To evaluate a claimant's disability, and to determine whether she qualifies for benefits, the agency engages in the following five-step process:

First, the Commissioner considers whether the claimant is currently engaged in substantial gainful activity. Where the claimant is not, the Commissioner next considers whether the claimant has a “severe impairment” that significantly limits her physical or mental ability to do basic work activities. If the claimant suffers such an impairment, the third inquiry is whether, based solely on medical evidence, the claimant has an impairment that is listed [in the so-called “Listings”] ¶ 20 C.F.R. pt. 404, subpt. P, app. 1. If the claimant has a listed impairment, the Commissioner will consider the claimant disabled without considering vocational factors such as age, education, and work experience; the Commissioner presumes that a claimant who is afflicted with a listed impairment is unable to perform substantial gainful activity. Assuming the claimant does not have a listed impairment, the fourth inquiry is whether, despite the claimant's severe impairment, she has the residual functional capacity to perform her past work. Finally, if the claimant is unable to perform her past work, the burden then shifts to the Commissioner to determine whether there is other work which the claimant could perform.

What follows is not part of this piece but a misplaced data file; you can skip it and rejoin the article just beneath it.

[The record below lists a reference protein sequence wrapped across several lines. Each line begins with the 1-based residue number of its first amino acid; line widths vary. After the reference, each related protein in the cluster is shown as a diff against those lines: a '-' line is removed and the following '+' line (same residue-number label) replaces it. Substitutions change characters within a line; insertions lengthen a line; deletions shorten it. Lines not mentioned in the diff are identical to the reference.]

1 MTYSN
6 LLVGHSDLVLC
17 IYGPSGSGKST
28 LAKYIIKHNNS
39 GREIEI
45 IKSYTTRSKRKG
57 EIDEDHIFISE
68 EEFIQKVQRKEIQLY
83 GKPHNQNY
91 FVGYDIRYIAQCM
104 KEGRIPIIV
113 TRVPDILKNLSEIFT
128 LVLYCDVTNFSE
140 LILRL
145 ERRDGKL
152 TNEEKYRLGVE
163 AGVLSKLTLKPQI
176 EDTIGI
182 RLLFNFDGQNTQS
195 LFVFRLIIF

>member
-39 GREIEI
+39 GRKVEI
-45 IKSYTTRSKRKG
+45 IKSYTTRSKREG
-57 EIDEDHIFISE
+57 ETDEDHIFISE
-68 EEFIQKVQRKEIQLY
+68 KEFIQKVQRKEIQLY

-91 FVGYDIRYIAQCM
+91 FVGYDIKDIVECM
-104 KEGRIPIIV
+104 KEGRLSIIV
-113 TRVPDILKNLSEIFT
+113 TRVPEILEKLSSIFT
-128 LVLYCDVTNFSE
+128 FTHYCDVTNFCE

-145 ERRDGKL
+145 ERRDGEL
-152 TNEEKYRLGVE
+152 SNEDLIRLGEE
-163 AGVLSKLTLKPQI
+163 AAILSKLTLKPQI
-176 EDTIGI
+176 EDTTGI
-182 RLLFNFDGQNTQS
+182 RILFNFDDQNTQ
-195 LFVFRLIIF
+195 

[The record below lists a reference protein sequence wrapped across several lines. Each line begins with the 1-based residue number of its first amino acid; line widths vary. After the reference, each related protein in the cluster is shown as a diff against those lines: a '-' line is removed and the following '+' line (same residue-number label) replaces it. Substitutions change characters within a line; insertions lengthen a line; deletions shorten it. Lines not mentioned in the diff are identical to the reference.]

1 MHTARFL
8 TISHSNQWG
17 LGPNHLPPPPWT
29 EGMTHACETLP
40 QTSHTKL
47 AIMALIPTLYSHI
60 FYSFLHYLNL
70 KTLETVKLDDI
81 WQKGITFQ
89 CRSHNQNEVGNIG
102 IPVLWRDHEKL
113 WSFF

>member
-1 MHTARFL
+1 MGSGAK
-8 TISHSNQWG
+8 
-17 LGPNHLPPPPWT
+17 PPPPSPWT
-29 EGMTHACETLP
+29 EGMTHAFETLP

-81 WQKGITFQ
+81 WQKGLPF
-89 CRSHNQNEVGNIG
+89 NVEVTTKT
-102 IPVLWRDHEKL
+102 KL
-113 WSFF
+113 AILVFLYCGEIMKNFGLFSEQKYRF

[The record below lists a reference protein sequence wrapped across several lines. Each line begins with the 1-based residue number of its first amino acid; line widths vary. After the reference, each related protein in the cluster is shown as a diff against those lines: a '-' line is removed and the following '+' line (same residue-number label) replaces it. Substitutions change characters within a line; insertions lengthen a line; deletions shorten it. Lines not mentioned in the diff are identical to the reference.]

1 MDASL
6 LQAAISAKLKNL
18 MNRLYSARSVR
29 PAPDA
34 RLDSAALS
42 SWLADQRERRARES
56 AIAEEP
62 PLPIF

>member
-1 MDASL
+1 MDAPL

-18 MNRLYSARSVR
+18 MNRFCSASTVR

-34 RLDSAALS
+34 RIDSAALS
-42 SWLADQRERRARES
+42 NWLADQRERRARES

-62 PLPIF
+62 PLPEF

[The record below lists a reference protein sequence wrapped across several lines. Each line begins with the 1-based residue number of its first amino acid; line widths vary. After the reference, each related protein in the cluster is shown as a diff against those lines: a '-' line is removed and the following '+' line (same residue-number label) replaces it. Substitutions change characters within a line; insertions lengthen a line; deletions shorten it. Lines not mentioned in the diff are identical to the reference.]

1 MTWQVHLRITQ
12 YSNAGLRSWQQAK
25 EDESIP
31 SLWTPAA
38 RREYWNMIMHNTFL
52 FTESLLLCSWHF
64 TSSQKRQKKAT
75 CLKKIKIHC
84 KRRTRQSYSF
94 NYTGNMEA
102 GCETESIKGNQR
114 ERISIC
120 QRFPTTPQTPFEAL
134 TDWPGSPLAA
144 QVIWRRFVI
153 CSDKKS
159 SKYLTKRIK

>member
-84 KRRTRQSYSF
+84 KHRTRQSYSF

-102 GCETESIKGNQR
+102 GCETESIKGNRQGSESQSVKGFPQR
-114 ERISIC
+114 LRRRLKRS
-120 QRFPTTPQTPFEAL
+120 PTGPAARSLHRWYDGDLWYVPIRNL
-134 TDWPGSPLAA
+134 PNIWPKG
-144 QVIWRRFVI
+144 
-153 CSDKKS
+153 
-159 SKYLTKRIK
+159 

Cage v. Comm'r of Soc. Sec., 692 F.3d 118, 122-23 (2d Cir. 2012) (alteration in original) (citation omitted); see also 20 C.F.R. § 416.920(a)(4)(i)-(v). In applying this framework, an ALJ may find a claimant to be disabled or not disabled at a particular step and may make a decision without proceeding to the next step. See 20 C.F.R. § 416.920(a)(4). The claimant bears the burden of proving the case at Steps One through Four; at Step Five, the burden shifts to the Commissioner to demonstrate that there is other work that the claimant can perform. See McIntyre v. Colvin, 758 F.3d 146, 150 (2d Cir. 2014).

         The ALJ concluded that the plaintiff was not disabled within the meaning of the Social Security Act. At Step One, the ALJ determined that plaintiff had not engaged in substantial gainful employment activity since December 9, 2012, the date of the alleged onset of her disability. Doc. #18-3 at 29. The ALJ observed that plaintiff's earning records reflected that she earned $1, 217.79 in 2013, but that the amount is below the $1, 040 per month presumptive level for substantial gainful activity. Ibid.

         At Step Two, the ALJ found that plaintiff had the following “severe impairments” during the relevant time period: major depressive disorder, generalized anxiety disorder, bipolar disorder, fibromyalgia, and rheumatoid arthritis. Ibid. At Step Three, the ALJ determined that plaintiff did not have an impairment or combination of impairments that met or equaled the severity of one of the listed impairments in 20 C.F.R. Part 404, Subpart P, Appendix 1. Id. at 29- 30.